Rewards and challenges
While recruitment can pay well for the top performers, don't expect easy money.
Lynn says: 'Many recruiter job adverts suggest you'll be making "£100k OTE" in your first year, which simply isn't true. Yes, there is the potential to earn a significant amount of money as a recruiter, but it's a lot of hard graft and you have to be able to deal with the peaks and troughs.'
The average salary* for a trainee working in recruitment is £16,000 to £20,000, while experienced professionals can earn £38,000 and managers £60,000. As most recruitment consultants earn a basic salary plus commission that can be higher for top performers.
'The rewards can be enormous both in terms of money and the satisfaction you get from placing people in the right role,' says Lynn. 'Changing career can be potentially life changing and it's a big responsibility to place someone into the perfect role for them.'
What employers look for
Recruitment is a highly pressurised industry and like sales, much of the work is commission-based - meaning you have to find the right person for the job in order to earn good money.
As part of the job involves cold calling companies to generate new business and interviewing job seekers, you need to be outgoing and confident talking to people. Previous experience in sales, marketing or customer services can be an advantage.
Lynn says: 'When hiring junior recruitment professionals at Clayton we mainly look for softer skills, specifically people who are hard-working, resilient, confident communicators and driven by success. We also look for quick learners who have the mental agility to learn about a field they may have no familiarity with.'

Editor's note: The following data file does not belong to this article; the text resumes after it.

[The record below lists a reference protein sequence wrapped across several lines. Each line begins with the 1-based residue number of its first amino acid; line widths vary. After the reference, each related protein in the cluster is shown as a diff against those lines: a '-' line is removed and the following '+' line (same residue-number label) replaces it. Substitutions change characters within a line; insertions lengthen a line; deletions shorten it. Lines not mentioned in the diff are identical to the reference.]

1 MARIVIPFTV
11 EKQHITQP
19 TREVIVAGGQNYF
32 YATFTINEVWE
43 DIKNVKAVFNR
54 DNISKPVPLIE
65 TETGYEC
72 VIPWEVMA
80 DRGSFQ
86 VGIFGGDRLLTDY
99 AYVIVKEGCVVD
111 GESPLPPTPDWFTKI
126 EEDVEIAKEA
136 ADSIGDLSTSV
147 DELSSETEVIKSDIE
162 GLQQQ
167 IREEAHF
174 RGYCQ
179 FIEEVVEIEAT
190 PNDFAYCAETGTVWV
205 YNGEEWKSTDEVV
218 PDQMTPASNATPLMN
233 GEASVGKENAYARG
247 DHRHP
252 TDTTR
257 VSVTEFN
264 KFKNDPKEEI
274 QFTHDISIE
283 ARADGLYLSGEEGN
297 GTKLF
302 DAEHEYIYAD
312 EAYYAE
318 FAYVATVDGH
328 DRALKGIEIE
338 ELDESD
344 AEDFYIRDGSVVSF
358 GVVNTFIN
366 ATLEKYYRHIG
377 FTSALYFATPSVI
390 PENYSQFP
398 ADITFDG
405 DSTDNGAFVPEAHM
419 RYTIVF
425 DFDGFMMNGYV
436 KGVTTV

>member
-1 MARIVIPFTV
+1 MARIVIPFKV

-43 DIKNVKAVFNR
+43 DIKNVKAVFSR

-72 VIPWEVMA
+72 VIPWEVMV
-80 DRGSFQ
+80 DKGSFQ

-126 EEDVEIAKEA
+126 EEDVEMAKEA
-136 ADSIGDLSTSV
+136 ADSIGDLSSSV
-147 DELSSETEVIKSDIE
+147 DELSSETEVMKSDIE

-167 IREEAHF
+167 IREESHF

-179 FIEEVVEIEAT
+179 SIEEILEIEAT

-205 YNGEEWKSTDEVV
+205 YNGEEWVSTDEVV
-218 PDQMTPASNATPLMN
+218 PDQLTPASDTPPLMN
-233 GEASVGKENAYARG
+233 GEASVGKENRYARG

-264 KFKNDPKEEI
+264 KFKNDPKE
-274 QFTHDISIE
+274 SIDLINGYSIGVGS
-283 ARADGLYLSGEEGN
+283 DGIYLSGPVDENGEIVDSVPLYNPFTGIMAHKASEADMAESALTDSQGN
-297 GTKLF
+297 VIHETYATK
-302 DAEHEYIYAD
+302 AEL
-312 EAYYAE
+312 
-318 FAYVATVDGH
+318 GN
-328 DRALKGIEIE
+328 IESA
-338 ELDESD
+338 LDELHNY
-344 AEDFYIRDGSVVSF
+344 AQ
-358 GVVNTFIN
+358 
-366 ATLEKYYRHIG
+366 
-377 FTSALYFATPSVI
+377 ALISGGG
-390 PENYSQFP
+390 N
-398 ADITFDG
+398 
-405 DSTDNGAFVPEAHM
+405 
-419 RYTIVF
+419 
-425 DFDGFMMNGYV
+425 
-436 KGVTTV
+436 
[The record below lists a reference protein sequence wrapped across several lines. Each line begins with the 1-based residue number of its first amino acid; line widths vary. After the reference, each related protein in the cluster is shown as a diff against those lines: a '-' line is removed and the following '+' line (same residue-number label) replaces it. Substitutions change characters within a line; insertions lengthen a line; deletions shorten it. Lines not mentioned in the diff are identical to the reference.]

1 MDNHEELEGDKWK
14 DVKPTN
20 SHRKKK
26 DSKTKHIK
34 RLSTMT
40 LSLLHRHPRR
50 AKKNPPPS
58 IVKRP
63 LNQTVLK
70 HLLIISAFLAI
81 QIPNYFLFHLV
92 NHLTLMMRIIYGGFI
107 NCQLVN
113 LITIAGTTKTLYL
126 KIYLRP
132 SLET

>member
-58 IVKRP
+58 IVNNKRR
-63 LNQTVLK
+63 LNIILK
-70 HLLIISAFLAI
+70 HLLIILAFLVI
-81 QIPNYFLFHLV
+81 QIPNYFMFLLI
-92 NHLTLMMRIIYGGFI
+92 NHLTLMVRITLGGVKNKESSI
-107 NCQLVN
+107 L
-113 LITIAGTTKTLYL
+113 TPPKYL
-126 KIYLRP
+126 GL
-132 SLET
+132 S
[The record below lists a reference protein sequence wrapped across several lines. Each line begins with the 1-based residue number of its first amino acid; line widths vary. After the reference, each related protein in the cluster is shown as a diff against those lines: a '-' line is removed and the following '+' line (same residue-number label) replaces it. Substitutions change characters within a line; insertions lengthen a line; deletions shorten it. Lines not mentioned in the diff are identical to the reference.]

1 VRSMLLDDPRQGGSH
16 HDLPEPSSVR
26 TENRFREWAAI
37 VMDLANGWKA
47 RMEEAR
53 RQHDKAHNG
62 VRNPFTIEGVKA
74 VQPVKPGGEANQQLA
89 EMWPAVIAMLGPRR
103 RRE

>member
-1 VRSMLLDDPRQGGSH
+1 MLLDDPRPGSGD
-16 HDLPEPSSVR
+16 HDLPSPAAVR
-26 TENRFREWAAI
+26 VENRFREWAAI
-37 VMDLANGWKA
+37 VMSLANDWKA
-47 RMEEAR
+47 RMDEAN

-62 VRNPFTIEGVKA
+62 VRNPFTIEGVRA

When it comes to finding a job, Lynn's advice is to attend as many networking and professional events as you can. 'This will not only mean you have a large network of contacts, but also that you are exposed to different relationship building methods.
'Remember that the people you're placing in roles are likely to be experts in their specific field and if they don't have the confidence that you know their specialist area inside out, they're probably not going to want you to find them a new job. That means it's absolutely critical to learn as much about your particular field as possible.'
How to impress at interview
While there are opportunities available, there are also many people competing for them – and you'll need to stand out at interview.
Ann's advice is to make sure you do your research. 'If you're applying for an entry-level position you won't be expected to know the intricacies of how recruitment works, however it is crucial that do some legwork and research the company beforehand.
'The interviewer will want to see that you are passionate, ambitious and ready to learn – so make sure your enthusiasm for the role comes across.'
*Salary figures taken from The National Careers Service